For the past 20+ years, credit unions seeking to grow, have made charter changes to community charters, often from multi-common bond or sole sponsorship charters. The goal was to minimize the perceived barriers to membership. The belief was that if anyone could join my credit union, growth would be unconstrained. In some cases, this was true; these credit unions did grow beyond their original charter constraints. But, in reality, the growth of credit unions with new community charters remained very incremental.
These new community-chartered credit unions quickly learned that they now faced a heightened level of competition. By disconnecting itself from its affinity relationships with key, select employer groups or their original sole-sponsor companies. They have become just another banking option in a sea of banking options. Compounding the increased competition was the increased cost of business. Marketing effectively to a community is much more expensive than marketing to a sole sponsor or a few major employer groups. This marketing cost was compounded by the need to change their branching and access strategies. No longer were branches based on the location of the employer group or sponsoring company; they now had to establish a branch network to serve the community.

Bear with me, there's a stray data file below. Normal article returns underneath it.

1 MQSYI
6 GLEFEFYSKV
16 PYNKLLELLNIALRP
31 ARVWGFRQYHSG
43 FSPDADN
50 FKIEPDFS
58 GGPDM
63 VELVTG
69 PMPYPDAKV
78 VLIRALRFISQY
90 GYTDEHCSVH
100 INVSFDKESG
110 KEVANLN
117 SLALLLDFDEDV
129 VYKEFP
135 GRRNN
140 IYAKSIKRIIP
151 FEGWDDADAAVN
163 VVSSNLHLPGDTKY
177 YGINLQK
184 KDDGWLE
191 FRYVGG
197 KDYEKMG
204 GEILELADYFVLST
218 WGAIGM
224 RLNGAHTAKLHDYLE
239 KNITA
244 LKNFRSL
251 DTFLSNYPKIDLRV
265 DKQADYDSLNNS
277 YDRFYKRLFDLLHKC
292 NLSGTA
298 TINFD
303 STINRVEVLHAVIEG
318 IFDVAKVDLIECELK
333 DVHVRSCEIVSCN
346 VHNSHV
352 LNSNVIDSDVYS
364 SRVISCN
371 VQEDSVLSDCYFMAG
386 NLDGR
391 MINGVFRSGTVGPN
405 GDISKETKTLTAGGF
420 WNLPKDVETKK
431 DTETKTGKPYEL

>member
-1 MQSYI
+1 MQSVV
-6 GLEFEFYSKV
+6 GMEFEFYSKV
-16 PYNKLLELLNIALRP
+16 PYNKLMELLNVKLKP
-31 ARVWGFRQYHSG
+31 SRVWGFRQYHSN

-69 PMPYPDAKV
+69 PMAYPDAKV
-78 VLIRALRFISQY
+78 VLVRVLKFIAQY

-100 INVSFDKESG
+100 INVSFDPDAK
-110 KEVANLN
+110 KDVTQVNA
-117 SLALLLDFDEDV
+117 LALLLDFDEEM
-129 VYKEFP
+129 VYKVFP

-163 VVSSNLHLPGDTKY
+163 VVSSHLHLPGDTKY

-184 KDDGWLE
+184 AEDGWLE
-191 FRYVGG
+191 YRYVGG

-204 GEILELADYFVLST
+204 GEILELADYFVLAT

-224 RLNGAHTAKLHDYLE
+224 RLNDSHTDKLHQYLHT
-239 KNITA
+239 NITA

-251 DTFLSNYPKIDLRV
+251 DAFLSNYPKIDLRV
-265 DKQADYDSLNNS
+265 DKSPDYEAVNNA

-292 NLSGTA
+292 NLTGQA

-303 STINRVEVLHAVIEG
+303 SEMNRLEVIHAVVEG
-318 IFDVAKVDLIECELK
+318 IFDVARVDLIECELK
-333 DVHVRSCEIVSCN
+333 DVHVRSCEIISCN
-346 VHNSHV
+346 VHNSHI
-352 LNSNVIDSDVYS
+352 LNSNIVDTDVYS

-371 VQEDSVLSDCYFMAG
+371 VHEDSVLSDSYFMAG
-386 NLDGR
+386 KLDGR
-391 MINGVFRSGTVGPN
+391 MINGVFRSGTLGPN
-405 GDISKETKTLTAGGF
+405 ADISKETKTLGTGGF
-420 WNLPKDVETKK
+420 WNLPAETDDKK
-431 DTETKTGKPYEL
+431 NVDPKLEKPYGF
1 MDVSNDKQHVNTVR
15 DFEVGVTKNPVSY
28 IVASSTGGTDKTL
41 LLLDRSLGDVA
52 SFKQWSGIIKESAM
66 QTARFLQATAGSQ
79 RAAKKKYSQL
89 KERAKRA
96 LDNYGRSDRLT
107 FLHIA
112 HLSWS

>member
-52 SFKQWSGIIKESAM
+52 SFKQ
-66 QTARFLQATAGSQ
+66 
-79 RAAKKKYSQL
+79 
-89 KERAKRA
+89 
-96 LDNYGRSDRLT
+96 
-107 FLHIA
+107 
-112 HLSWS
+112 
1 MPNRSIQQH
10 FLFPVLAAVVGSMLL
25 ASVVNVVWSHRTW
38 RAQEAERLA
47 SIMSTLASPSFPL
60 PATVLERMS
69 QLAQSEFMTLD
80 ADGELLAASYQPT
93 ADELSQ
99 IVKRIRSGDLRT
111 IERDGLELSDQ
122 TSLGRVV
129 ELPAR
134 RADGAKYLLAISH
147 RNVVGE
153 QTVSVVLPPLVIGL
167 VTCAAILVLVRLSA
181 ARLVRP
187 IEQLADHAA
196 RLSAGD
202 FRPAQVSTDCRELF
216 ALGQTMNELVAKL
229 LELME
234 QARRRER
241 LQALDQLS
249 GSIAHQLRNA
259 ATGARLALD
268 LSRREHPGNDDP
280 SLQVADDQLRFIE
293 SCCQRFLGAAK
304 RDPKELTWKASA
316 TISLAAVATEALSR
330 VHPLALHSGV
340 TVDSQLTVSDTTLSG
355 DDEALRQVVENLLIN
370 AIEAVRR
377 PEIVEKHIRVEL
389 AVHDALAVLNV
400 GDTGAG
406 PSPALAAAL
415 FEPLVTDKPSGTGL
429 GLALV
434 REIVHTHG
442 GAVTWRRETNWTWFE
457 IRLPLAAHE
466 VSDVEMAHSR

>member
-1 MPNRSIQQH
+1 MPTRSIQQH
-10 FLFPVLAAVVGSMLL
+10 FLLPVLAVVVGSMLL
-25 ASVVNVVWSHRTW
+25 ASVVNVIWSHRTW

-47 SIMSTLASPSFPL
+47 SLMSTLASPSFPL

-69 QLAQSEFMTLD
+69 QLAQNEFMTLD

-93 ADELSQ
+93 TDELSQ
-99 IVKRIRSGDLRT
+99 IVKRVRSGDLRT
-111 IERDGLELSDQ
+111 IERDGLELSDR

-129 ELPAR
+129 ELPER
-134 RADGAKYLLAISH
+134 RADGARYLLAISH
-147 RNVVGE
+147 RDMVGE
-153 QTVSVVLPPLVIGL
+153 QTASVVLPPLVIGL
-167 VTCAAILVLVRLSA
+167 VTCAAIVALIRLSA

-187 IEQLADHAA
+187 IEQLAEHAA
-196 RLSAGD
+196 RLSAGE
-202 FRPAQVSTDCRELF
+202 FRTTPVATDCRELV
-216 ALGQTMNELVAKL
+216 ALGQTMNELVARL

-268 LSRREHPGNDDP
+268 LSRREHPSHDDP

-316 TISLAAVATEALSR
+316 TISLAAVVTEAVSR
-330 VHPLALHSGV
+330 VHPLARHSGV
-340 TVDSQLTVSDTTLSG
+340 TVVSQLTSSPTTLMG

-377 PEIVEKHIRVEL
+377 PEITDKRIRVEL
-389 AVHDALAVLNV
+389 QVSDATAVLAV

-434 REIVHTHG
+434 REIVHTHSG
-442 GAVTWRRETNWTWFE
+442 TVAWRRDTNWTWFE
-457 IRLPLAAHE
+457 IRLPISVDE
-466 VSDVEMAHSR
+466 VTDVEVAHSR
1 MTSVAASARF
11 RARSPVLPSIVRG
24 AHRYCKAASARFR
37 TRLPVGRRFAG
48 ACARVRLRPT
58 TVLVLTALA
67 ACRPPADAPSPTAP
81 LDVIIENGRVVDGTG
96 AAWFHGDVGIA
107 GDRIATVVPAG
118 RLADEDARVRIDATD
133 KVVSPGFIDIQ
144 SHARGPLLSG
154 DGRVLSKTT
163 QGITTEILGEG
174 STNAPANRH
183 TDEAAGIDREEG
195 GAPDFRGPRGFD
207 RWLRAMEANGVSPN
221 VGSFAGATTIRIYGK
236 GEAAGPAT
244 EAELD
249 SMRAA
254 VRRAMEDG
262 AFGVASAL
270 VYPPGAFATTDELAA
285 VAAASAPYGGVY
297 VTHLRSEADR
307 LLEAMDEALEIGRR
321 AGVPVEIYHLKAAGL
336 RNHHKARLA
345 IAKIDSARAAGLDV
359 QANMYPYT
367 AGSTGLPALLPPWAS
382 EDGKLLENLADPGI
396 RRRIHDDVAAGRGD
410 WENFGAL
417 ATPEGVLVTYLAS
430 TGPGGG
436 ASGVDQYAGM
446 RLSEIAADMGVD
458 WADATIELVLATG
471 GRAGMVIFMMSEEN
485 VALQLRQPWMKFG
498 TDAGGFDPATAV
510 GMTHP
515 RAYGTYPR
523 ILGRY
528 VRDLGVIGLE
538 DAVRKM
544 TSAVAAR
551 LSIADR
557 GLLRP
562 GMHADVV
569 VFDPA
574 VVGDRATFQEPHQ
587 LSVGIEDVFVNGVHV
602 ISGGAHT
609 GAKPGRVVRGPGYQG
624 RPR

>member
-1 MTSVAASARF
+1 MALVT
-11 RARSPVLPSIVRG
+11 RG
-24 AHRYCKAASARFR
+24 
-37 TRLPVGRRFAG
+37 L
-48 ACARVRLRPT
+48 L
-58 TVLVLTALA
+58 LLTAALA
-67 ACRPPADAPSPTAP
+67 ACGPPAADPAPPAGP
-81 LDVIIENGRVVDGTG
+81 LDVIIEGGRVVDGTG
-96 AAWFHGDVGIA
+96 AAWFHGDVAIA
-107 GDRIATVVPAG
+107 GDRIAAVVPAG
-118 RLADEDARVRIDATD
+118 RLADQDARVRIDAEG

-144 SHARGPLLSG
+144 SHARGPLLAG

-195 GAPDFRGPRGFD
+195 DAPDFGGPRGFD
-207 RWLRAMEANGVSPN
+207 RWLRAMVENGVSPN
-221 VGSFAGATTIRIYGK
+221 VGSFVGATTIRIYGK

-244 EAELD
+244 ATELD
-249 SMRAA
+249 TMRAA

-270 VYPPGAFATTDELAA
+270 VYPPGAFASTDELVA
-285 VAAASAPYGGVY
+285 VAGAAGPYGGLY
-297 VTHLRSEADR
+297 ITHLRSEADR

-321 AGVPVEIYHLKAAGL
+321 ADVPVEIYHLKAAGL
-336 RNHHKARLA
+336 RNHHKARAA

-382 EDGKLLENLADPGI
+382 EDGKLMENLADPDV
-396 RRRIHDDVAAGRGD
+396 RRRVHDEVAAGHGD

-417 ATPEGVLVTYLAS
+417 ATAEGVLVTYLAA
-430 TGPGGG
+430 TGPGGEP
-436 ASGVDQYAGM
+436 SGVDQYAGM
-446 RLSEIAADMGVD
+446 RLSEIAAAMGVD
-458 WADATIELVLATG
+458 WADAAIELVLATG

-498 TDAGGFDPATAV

Another downside of a community focus was the need to “be all things for all people.” The credit union had to become a player in a retail space where all of its products and services became commodities with little differentiation.
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